Kraftwerk’s forthcoming concert series at the Tate Modern (and the ticketing gremlins that accompanied it) has got a lot of press inches, but it’s by no means the only significant Kraftwerk story doing the rounds at present.
As The Economist report, the German band have secured a significant victory in a long-running legal battle – one that, depending on who you believe, may have major ramifications for sample-based music across the world.
On December 13, the German Supreme court ruled in Kraftwerk’s favour in a dispute involving unauthorized sampling of the group by producers Moses Pelham and Martin Haas. Remarkably, the case has been running for 12 years.
The argument centres on Sabrina Setlur’ 1997 pop-rap track ‘Nur Mir’, composed by Pelham and Haas. ‘Nur Mir’ interpolates a two second sample of Kraftwerk’s 1977 track ‘Metall auf Metall”, taken from the Trans-Europe Express sessions and used without the group’s permission. Kraftwerk’s case against the pair received a boost in 2004 when the Hamburg lower court banned the offending track, but the Hamburg higher court subsequently ruled in Pelham and Haas’ favour two years later.
If the Supreme Court’s most recent judgement has any major implications, it’s this: according to the ruling, sampling is only justifiable if the producer can demonstrate they can’t create the sampled sound themselves. The case hinged on whether Pelham and Haas could have been reasonably expected to create their own approximation of the ‘Metall auf Metall’ loop from scratch. In order to prove that such techniques were technologically possible at the time of the track’s composition, expert witnesses gave live demonstrations using a 1996 Akai Sampler and bits of metal – and Pelham and Haas came off the worse.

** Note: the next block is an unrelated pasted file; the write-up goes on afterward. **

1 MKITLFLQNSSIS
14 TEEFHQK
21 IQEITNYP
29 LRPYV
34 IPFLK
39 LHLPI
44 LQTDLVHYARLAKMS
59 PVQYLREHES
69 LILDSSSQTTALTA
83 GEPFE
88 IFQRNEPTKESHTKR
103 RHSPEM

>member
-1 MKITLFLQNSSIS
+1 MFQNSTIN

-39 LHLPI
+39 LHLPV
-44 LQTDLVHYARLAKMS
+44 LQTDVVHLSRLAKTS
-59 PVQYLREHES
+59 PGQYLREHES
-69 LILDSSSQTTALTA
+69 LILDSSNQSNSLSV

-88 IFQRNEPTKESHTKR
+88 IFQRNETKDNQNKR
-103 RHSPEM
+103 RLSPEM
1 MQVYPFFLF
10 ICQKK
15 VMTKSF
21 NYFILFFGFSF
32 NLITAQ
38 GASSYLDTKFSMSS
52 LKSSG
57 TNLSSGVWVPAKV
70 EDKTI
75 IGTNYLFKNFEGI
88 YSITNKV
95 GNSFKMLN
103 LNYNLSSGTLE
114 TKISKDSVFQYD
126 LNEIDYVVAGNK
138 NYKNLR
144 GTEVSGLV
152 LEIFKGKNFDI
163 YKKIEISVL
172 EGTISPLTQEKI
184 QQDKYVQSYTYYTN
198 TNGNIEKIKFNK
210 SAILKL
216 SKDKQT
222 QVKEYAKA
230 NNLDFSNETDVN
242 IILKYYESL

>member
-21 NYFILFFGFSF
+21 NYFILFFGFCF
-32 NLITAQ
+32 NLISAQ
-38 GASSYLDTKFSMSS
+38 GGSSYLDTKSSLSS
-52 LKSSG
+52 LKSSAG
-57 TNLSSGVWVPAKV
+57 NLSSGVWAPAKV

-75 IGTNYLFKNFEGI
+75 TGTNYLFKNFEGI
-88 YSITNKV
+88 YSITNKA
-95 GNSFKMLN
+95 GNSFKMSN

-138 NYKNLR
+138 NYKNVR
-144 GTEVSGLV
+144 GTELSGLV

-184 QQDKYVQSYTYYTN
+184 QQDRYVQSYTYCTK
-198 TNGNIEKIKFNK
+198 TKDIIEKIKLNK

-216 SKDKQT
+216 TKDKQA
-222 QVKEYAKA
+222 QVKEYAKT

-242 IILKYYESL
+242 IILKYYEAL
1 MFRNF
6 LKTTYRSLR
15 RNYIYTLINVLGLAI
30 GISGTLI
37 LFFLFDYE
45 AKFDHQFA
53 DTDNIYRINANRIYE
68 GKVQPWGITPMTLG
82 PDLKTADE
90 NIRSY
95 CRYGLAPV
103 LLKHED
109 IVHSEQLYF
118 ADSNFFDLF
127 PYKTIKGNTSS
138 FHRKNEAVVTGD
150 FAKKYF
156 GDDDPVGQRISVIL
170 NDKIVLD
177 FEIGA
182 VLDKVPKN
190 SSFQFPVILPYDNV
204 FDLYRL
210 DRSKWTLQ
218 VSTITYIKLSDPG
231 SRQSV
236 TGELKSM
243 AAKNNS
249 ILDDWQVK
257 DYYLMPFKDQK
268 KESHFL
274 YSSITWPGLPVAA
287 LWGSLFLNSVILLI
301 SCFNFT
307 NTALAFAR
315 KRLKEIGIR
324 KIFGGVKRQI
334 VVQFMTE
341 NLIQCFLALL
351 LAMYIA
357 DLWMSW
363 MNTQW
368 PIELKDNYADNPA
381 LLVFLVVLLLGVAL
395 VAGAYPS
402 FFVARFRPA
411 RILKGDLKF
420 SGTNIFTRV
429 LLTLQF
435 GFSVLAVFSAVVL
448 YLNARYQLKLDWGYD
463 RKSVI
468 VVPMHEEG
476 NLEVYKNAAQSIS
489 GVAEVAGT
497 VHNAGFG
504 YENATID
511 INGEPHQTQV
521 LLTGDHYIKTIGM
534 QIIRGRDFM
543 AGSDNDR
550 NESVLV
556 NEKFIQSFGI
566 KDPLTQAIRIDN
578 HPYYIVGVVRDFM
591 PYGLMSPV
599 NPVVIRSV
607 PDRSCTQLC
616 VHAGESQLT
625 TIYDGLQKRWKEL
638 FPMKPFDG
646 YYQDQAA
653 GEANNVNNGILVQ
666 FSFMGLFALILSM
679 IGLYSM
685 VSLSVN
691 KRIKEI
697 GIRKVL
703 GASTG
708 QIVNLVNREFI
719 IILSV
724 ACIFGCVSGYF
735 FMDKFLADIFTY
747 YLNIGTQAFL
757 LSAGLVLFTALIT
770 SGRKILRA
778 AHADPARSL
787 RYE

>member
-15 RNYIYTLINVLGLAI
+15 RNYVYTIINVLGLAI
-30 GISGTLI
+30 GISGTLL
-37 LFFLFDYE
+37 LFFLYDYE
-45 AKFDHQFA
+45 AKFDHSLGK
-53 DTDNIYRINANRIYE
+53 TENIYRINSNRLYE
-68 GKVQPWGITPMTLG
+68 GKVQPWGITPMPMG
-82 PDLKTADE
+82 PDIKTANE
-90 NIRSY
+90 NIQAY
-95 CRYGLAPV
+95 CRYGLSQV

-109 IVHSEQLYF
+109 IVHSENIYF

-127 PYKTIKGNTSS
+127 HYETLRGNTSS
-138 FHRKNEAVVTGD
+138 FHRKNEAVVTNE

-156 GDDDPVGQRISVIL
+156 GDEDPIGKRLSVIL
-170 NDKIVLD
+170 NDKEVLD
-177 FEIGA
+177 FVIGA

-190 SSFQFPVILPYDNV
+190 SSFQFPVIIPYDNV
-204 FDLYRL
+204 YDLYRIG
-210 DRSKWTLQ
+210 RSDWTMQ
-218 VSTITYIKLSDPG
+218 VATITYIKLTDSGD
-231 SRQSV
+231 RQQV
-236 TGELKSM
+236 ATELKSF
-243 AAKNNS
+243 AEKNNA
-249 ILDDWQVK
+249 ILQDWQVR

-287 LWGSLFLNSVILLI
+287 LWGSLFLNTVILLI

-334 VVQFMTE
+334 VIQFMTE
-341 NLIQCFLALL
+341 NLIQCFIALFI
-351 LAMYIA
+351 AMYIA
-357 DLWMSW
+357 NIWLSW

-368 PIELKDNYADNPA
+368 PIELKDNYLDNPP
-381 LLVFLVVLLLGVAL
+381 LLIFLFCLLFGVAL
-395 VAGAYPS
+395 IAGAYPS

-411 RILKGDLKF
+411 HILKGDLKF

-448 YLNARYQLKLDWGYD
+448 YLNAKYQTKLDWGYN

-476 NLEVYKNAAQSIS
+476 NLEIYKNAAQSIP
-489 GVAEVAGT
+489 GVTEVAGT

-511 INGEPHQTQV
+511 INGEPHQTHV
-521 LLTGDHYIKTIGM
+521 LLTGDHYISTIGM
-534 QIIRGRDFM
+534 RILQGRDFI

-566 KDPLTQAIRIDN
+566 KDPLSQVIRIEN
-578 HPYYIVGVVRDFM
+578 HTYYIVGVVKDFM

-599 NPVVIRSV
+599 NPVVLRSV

The case opens up all sorts of cans of worms. There are clearly big practical problems to navigate: how does one go about realistically demonstrating that they can achieve a particular sound without recourse to sampling? Moreover, who judges whether an imitation of a sound is sufficiently convincing? As regards the latter quandry, the judge has suggested that the average listener would need to be unable to distinguish between recorded imitations and sampled material, which, as legal proofs go, sounds pretty vague. Pelham and Haas’ lawyer Udo Kornmeier suggests that the ruling might be used as a test case to outlaw sampling in any shape or form. He also warns that the ruling could extend beyond the world of electronic music, claiming that photo collage and written satire could theoretically be under threat.
Pelham and Haas are currently awaiting the full written judgement in the coming months. As The Stool Pigeon point out, there’s something faintly absurd about an act as central to hip-hop history as Kraftwerk pursing a case that might put the practice of sampling in jeopardy. The two tracks in question are below.